Listen: Cass will likely find some amount of disgust in any analysis either because he doesn’t identify with the depiction, or because he does but doesn’t want to admit it, almost like hearing yourself talk on tape for the first time. But in these dark and uncertain times, we need him more than ever. He’s the type of artist that conscientious citizens could really lean on, looking for clues to something, but what exactly, who’s to say: We don’t know what, and Cass probably doesn’t either. He’s looking with us. It’s his art, like all art, that whispers the clues. Maybe what we’re looking for is permission. Permission from an artist (who claims no other authority) to be furious with the government, furious with politicians and reality TV stars alike…Permission to engage in the oncoming era of political unrest and permission to disengage from it entirely. As he sings on the opening song to his new album, Mangy Love, “And eulogies poured from the stage/ but nothing changed.” (The double-take moment comes a couple verses later, when he sings: “Sent a letter to my congressman/ the Ku Klux Klan/ from my pierced hands/ bum bum bum/ They sent me back an Apple phone/ a fine-hair comb/ and a bell tolled/ bum bum bum.”)
But Cass is right in that it’s hard to cast him as a typical artist, and doing so would be a great disservice to his work. An easy example would be to point to his website—the obvious place for commerce and accessibility. Most artists would want their online portal to have content relating to their latest products, complete with purchase links, an online store, photos, favorable press clips and a current bio. Cass’s website has none of that. Instead, it offers a free download of an original font (“Die Sect”) that he and his friends came up with, for fun, by dismantling and altering the peace sign. Instead of an “About” section, there’s a seemingly outdated “This Site’s History” page. There are lyrics, but none from Mangy Love. There’s a “Video” section, featuring just one brilliant video, for “Laughter Is the Best Medicine”—certainly one of the highlights from the new album. But in order to view the other new videos, you have to search for them on Vimeo.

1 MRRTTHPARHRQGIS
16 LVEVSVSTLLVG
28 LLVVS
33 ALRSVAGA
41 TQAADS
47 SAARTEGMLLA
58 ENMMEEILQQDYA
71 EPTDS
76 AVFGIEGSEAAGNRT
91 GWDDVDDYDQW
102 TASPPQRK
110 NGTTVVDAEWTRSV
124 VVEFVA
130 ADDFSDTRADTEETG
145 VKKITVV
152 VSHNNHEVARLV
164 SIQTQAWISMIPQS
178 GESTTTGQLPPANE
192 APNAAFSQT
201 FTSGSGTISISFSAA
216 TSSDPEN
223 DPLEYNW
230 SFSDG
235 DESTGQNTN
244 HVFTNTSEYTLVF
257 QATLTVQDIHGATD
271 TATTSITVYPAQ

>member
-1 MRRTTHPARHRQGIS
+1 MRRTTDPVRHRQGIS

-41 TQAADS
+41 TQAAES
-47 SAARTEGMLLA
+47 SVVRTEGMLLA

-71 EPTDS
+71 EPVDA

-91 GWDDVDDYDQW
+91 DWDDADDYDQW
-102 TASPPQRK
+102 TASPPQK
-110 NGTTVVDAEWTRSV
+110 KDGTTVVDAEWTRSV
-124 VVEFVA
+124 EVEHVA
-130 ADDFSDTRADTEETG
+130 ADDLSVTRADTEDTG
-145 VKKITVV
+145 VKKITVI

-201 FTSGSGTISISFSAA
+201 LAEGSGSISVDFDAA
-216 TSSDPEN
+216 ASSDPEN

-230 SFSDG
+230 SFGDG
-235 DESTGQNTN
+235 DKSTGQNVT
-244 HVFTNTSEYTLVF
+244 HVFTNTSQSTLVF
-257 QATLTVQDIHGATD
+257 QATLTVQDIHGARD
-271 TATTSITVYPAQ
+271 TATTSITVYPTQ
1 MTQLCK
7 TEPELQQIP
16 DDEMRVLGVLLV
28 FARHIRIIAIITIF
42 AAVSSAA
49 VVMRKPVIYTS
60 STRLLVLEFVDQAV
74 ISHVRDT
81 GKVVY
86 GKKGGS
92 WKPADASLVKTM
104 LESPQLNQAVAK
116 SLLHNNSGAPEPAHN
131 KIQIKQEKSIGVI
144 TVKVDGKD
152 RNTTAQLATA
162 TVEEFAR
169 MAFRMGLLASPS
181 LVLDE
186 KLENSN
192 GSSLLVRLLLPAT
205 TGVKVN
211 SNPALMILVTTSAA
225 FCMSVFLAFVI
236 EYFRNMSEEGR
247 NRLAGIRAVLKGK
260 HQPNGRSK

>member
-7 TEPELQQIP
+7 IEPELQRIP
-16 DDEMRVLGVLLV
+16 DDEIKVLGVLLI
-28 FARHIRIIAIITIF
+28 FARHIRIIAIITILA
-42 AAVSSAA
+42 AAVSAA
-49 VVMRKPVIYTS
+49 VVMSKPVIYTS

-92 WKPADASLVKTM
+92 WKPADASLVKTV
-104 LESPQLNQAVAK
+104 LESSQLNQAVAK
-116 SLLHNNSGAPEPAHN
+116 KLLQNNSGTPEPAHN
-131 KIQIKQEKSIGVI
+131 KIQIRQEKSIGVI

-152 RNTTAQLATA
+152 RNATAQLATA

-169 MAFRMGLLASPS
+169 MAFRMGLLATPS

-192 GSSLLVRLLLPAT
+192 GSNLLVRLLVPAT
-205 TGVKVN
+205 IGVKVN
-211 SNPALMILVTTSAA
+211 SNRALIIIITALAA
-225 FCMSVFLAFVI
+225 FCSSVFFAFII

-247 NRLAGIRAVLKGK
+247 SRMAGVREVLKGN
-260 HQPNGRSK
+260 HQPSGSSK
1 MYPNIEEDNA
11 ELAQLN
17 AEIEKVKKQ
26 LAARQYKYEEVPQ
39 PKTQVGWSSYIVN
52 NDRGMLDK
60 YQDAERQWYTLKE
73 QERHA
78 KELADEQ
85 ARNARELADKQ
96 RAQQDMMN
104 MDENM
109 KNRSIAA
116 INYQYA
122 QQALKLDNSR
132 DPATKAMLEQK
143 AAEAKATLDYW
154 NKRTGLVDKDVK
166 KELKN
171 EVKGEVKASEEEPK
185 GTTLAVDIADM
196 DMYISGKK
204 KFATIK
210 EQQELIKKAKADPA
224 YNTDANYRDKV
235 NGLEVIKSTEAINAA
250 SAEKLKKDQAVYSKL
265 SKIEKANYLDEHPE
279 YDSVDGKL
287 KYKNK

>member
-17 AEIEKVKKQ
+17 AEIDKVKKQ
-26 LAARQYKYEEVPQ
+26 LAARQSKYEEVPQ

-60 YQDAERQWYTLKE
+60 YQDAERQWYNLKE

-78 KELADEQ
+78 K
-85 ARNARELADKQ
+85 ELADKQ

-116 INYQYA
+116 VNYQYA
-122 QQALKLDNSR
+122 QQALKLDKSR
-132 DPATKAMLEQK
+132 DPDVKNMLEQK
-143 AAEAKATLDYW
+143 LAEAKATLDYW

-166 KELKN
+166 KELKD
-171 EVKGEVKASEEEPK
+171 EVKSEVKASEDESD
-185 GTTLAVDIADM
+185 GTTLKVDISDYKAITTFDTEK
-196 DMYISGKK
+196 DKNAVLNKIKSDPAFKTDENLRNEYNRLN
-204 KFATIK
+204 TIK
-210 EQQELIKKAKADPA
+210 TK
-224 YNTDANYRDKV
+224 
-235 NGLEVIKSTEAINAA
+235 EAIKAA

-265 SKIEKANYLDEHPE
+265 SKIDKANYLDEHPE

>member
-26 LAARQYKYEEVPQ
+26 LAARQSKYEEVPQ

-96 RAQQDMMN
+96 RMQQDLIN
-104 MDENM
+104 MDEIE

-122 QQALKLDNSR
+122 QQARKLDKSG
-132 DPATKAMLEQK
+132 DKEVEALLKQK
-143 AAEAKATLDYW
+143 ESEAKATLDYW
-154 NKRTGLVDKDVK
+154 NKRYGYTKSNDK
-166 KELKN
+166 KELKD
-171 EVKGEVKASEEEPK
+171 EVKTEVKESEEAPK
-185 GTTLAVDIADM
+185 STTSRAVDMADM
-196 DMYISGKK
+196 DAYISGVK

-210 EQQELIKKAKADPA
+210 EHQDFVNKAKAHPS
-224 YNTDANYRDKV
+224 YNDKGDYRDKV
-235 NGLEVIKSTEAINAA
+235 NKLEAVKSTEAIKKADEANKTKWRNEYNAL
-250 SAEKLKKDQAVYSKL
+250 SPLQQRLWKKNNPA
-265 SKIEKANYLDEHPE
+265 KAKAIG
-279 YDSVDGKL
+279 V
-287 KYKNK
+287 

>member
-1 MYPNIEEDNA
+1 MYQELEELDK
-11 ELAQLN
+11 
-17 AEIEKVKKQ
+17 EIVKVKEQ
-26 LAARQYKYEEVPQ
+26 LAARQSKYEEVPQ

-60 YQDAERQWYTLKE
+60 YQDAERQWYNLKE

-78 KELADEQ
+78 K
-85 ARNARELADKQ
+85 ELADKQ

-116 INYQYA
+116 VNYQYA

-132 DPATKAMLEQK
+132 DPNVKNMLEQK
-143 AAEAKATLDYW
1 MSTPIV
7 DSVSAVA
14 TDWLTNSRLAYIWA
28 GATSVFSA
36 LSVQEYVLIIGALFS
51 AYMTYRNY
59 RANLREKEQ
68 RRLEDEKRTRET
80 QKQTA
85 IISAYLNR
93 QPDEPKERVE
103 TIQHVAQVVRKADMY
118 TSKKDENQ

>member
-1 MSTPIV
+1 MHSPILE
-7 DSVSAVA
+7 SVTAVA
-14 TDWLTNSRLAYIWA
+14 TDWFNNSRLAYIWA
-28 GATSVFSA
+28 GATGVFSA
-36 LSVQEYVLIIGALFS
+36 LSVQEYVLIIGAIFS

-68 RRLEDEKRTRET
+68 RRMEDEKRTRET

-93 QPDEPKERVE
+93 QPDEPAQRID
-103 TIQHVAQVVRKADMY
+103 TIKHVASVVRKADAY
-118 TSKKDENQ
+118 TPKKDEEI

“Laughter Is the Best Medicine,” by itself, would likely appear on a Pandora station for Super Furry Animals. The video is barely abstract, certainly confusing, but undeniably compelling, much like the song and the artist behind it. In fact, it’s eye candy for ear candy. Of course, Cass himself will likely wince when he reads that sentence.
Dig a little bit deeper, though, and perhaps the video is meant as a metaphor for the song’s lyrical content. It pairs lazy landscape scenes with politically charged images, but one is never quite sure of the intent or agenda. There’s a protest of some sort, the remnants of a Bernie Sanders rally, a parody of the HRC campaign with the hashtag #freechelseamanning and—perhaps most important—a cat licking itself in its forbidden parts, bookending the whole thing. Cass sings, “Sugar and spice and everything weird.” It seems like the message, if there is one, is that the revolution— and revolution— can go be and do whatever, off in th distance, and as the images flash across our television sets and mobile devices, we’ll make jokes and keep each other laughing at cat porn while Rome goes down in flame . And it’s all on equal ground. I like that interpretation. But is that what’s really going on here? Again, who’s to say?